Featured image: A random number generator at the Princeton Engineering Anomalies Research Lab, purported to change behavior when you push it with your mind. (courtesy PEAR)
In this Halloween show, we examine a question fundamental to science: what is rigorous enough to be real science? Pseudoscience, or fringe science, is difficult to pin down and sometimes yields revelations in scientific understanding. However, in its worst forms it misleads and distracts from real discovery. Learn from Ingrid Ockert how “In Search Of” became a hit show in the 60s and 70s to Carl Sagan’s chagrin, and how the Princeton Engineering Anomalies Research Laboratory studied the influence of minds over matter on the Princeton campus for 28 years. All this closes with musings adapted from Princeton’s Michael Gordin, and a discussion on how fringe science only exists as a shadow of the scientific enterprise.
Featured image: Directed fluid flow, caused by waving cilia around proto-organs, acts as a signal that tells the cells what proteins to produce. Voilà: a heart is born! (Courtesy Biologists.org)
This time on These Vibes, we welcome Dr. Jason McSheene, PhD from Princeton University’s Department of Molecular Biology and professional medical writer. Jason walks us through the insanity that is embryonic development: how does a growing bundle of cells know to grow organs? How does it turn various proto-organs into a spleen, kidneys, a heart? It all has to do with fluid flow and protein growth, a subject Jason mastered during his PhD work at Princeton. After this, we talk about Jason’s communicative side, and how he has transitioned into the medical industry as a disseminator of diabetes information. How do you keep physicians, researchers, and pharmaceutical companies on the same page? It’s all in the episode!
Featured image: A photo of an ice chunk dug up from a glacier in Alaska; this chunk came from 682 feet below the surface. (courtesy Climate.gov and Mike Waszkiewicz).
In this show, we zoom in on the science of ice core drilling. Scientists have long examined the layers of ice sheets, which are about two miles thick over Greenland; different summer ices and winter snows make yearly trends visible to researchers, so that we can track the climate over the last 100,000 years. How do researchers manage to camp out in the harsh Greenland tundra for months at a time to dig up miles of ice core? What do we learn about the tumultuous climate from this venture? Much of the discussion is based on an excellent book, The Two-Mile Time Machine by Richard B. Alley.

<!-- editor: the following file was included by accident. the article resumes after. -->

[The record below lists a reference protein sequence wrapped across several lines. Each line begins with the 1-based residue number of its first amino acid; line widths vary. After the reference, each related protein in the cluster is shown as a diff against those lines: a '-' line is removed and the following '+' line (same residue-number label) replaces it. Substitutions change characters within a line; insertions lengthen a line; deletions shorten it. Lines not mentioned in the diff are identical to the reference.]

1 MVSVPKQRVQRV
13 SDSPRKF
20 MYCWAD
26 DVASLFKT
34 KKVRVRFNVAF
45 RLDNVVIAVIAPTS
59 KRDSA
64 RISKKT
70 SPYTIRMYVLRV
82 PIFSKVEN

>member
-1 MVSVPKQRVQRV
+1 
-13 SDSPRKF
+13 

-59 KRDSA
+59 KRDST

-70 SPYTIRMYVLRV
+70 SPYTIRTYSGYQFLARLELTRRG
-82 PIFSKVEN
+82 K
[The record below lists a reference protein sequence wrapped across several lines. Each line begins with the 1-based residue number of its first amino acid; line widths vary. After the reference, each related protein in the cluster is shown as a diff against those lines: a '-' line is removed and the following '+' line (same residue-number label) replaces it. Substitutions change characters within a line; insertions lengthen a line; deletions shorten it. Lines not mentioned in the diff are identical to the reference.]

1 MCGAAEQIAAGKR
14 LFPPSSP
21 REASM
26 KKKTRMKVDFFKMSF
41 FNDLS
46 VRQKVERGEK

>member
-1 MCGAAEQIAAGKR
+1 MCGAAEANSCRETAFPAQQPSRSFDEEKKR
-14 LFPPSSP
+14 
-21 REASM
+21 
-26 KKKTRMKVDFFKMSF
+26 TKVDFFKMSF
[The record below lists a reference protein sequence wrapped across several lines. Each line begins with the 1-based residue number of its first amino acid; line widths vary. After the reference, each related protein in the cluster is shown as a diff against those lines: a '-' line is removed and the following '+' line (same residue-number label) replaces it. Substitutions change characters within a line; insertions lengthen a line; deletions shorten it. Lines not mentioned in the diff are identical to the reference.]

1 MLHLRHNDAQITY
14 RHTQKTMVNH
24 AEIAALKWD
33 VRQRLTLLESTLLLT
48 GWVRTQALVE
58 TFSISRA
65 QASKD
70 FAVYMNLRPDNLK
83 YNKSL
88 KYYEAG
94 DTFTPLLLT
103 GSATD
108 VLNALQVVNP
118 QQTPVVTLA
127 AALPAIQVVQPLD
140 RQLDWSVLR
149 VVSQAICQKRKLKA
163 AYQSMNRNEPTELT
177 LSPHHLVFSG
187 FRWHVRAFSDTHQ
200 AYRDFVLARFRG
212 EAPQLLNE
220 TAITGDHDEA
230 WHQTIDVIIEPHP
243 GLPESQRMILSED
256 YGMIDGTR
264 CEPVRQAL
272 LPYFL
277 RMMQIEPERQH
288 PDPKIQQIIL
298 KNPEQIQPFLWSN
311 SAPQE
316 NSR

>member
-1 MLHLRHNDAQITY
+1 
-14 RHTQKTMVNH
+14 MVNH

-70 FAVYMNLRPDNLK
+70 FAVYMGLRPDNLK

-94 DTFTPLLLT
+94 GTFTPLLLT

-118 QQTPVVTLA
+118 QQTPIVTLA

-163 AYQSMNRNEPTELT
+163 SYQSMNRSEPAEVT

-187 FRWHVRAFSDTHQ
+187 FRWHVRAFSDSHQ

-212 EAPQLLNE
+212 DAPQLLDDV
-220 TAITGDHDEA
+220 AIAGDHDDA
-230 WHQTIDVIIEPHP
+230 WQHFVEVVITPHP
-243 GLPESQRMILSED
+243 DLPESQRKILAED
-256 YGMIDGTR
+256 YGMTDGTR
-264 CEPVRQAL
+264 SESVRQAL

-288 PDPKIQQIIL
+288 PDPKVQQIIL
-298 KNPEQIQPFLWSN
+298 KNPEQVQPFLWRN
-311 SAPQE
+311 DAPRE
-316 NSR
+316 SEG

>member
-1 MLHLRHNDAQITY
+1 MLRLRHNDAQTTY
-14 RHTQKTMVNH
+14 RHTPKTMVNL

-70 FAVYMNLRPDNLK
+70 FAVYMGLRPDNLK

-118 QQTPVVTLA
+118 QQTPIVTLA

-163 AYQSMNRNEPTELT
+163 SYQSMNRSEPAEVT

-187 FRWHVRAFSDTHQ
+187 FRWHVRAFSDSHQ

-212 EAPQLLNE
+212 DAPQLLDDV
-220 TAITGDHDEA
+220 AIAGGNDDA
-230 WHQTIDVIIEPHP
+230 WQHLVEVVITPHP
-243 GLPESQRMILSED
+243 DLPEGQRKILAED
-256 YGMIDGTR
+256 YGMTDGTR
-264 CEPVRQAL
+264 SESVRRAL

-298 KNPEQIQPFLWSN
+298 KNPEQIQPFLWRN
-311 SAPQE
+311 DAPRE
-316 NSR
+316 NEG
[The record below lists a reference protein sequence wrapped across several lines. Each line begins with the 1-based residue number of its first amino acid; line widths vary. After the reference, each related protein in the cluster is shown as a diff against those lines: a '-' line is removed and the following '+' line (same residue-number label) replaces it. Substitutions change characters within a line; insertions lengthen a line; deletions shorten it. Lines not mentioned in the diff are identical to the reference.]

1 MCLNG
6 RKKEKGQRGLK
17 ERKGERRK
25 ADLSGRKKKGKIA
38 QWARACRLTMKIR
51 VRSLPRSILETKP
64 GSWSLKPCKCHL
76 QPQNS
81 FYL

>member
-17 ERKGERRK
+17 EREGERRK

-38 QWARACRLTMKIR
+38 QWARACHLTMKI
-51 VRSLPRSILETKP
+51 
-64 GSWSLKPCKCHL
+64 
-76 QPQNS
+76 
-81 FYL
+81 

In other news:
Fingertips sweat a tiny amount when you touch a hard surface, ultimately softening your skin and improving your grip.
Biodiversity is enormous in the rainforest compared to the polar climes, and scientists are just starting to understand why. It may have to do with seasonality and competition within a species.
Featured image: The Luzon Strait serving as a breeding ground for internal waves. Alternating streaks of rough and smooth water are visible traversing the sea floor. (courtesy MIT)
This week, we host Robert Nazarian, graduate student in Atmospheric and Oceanic Sciences, to talk through his research on ocean dynamics and internal waves. How complicated is the motion of the sea, and how can this massive system be modeled? Rob’s research focuses on energy flows through the sea, where waves carry heat from one place to another. How do ocean flows, large-scale motion and small-scale turbulence alike, affect the environment in and out of the water? Further, Rob will talk about his outreach, and how he has used innovative teaching techniques to engage students in learning about oceanography.
In a new medical development, we may be able to replicate human cancers in zebrafish and use these “avatars” to test our cancer drugs. Each fish would have a specific person’s cancer—radical, sadistic, but probably helpful for cancer patients.
A team at Purdue University has invented a medical exam that fits on a piece of cardstock, including microfluid channels, a power supply (activated by the pressure of your fingers), and tests for anemia and liver function.=
The full playlist can be found at WPRB.com or below.
Juno has delivered us images of the Great Red Spot from only 9,000 km away–unimaginably close in Jupiter terms. Check out these images from NASA!
If anyone in the New York / New Jersey / Philadelphia area knows about a bus or group venture down to the eclipse on August 21st, please let us know! Going alone may be difficult on short notice, so maybe grouping together would make the logistics easier.
Featured image: The late Professor Mainstone with his famous tar drip experiment, which has produced about a drop a decade since 1930. The idea: everything flows.
In this episode, we’re investigating the intersecting worlds of colloids, fluid properties, and food science with Tamás Prileszky, a University of Delaware graduate student in chemical engineering. What governs the diverse behavior of liquids as different as oil and mayonnaise? How can engineers tweak the concoctions they develop? Tamás will share his expertise in droplets, which float around in liquids and drastically affect their properties, and explain what tools and methods scientists use to develop new chemical technologies. Finally, we’ll connect all this with our diets: how do we engineer food, and why is it that we put so many additives in grocery store products?